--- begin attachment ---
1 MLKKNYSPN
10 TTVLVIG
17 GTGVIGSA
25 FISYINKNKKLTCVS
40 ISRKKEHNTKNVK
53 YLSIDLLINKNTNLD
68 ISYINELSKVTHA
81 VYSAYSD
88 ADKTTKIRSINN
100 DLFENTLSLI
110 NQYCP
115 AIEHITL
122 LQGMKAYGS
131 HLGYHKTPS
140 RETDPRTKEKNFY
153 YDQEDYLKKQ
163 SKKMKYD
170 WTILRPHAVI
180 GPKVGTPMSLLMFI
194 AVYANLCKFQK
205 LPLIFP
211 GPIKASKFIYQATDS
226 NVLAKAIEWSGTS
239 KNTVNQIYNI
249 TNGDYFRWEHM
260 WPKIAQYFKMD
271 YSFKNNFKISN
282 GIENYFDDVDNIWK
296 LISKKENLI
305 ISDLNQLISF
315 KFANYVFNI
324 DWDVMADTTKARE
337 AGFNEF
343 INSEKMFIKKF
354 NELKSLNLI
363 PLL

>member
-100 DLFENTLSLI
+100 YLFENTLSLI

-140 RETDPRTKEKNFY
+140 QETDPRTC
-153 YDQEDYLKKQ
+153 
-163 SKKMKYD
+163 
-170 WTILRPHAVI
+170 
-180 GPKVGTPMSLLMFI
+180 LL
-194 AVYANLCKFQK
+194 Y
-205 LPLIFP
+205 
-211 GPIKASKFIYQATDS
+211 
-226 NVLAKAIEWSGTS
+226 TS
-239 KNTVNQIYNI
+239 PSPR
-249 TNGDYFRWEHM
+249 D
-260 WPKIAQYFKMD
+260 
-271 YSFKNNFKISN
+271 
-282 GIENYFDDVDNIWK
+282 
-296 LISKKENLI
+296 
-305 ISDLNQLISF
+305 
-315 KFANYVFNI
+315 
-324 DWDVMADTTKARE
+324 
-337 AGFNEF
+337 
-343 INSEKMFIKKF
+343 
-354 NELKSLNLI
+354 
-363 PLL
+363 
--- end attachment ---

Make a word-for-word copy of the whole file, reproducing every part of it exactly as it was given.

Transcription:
1 MLKKNYSPN
10 TTVLVIG
17 GTGVIGSA
25 FISYINKNKKLTCVS
40 ISRKKEHNTKNVK
53 YLSIDLLINKNTNLD
68 ISYINELSKVTHA
81 VYSAYSD
88 ADKTTKIRSINN
100 DLFENTLSLI
110 NQYCP
115 AIEHITL
122 LQGMKAYGS
131 HLGYHKTPS
140 RETDPRTKEKNFY
153 YDQEDYLKKQ
163 SKKMKYD
170 WTILRPHAVI
180 GPKVGTPMSLLMFI
194 AVYANLCKFQK
205 LPLIFP
211 GPIKASKFIYQATDS
226 NVLAKAIEWSGTS
239 KNTVNQIYNI
249 TNGDYFRWEHM
260 WPKIAQYFKMD
271 YSFKNNFKISN
282 GIENYFDDVDNIWK
296 LISKKENLI
305 ISDLNQLISF
315 KFANYVFNI
324 DWDVMADTTKARE
337 AGFNEF
343 INSEKMFIKKF
354 NELKSLNLI
363 PLL

>member
-100 DLFENTLSLI
+100 YLFENTLSLI

-140 RETDPRTKEKNFY
+140 QETDPRTC
-153 YDQEDYLKKQ
+153 
-163 SKKMKYD
+163 
-170 WTILRPHAVI
+170 
-180 GPKVGTPMSLLMFI
+180 LL
-194 AVYANLCKFQK
+194 Y
-205 LPLIFP
+205 
-211 GPIKASKFIYQATDS
+211 
-226 NVLAKAIEWSGTS
+226 TS
-239 KNTVNQIYNI
+239 PSPR
-249 TNGDYFRWEHM
+249 D
-260 WPKIAQYFKMD
+260 
-271 YSFKNNFKISN
+271 
-282 GIENYFDDVDNIWK
+282 
-296 LISKKENLI
+296 
-305 ISDLNQLISF
+305 
-315 KFANYVFNI
+315 
-324 DWDVMADTTKARE
+324 
-337 AGFNEF
+337 
-343 INSEKMFIKKF
+343 
-354 NELKSLNLI
+354 
-363 PLL
+363 